Chucky TV Series (2021) | Review

Chucky is a unique horror film villain in that he’s really the only one who is not human—Leatherface, Jason, Freddy, and Michael Myers were/are all men. Chucky (voiced by Brad Dourif) is a creepy carrottop plaything who is possessed by the soul of a dead serial killer named Charles Lee Ray, so he has some human elements but he’s not made of flesh and blood. Via Child’s Play, Chucky burst onto the bloody scene in 1988—after The Twilight Zone’s Talky Tina but way before the doll du jour, Annabelle. He’s a unique character, imbued with all kinds of thoughts and emotions (most of them respectively dirty and wicked).

Following a slew of cinematic and streaming Child’s Play sequels, Chucky is back with his own television series, and there are several must-have key players involved—creator Don Mancini (who directs the first episode), the aforementioned Brad Dourif, his daughter Fiona Dourif, Jennifer Tilly, and Alex Vincent. We also have Final Destination’s Devon Sawa in the opening episode, which is entitled “Death by Misadventure.”

The story follows morose, artistic 14-year-old Jake Wheeler (Zackary Arthur), as he adjusts to the loss of his mother and tries to fit in at school. He’s not a popular kid by any means, but he does have a few friends and a budding love interest in Devon (Bjorgvin Arnarson). Chucky is set in present-day Hackensack, New Jersey, and kicks off with Jake as he buys the Good Doll at a yard sale so he can use its head for one of his elaborate “found art” sculptures. Needless to say, Chucky would rather take heads than give up his own, so he lets his new “friend till the end” know what’s up right away. The diminutive doll goes on a stalk-stab-slab spree, causing Jake all kinds of trouble as he desperately tries to stop the murders and hide his own connection to the wisecracking toy of terror.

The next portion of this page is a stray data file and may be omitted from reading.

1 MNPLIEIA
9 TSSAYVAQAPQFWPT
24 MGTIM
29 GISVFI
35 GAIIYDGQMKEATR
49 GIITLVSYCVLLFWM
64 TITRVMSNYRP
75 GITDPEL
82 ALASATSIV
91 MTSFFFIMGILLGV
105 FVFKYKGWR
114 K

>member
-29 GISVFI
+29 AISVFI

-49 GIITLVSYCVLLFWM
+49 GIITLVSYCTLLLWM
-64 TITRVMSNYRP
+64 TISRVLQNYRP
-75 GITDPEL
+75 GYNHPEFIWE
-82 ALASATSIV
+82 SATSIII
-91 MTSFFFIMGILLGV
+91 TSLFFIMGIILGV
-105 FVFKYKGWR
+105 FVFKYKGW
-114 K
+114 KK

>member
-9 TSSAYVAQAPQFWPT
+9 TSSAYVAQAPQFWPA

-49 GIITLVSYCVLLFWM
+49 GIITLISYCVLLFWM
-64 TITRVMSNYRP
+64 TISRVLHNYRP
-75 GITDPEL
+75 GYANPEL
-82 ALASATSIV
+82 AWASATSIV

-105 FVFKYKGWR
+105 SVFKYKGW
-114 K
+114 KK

It took a little while to get hooked into the series for me—mainly because I am beyond the demographic age for this sort of thing; the trials and tribulations of teens tend to bore me—but as it unfolds, Chucky offers up some new toybox treasures for fans of the franchise. For instance, in a series of flashbacks, much more is revealed about Charles Lee Ray. We learn the origins of his evil and are given a ringside seat to his first kill.

When it comes to the gore, Chucky delivers. He’s also as inventive as ever with his one-liners when delivering the old coup de grâce. He’s got his trusty blade at all times, of course, but in addition to that, he employs everything from electricity to otherwise innocent household appliances to get his point across. Fortunately, the show’s production budget is clearly up-to-par, so these scenes are particularly effective and hard-hitting. As ever, the brilliant special effects wizard and puppeteer, Tony Gardner, zings real-life believability into the dastardly doll.

Chucky features the usual teenage cast of cliched characters: the bitch, the jock, the brain, and so on. But as the story unfolds over each 47-minute episode, we see some thoughtful nuances and get some further insight into their rather complicated pubescent lives. The protagonist, Jake, is slightly strange even before he buys the Good Guy doll in order to decapitate it, but thanks to a sympathetic, shaded performance by Arthur, we do like him—he’s somewhat reminiscent of young Norman Bates (Freddie Highmore) from Bates Motel (somewhat… be aware that Chucky is a more lightweight series).

Overall, Chucky does a good job of satisfying bloodthirsty fan mythology while simultaneously opening the coffin for new viewers.

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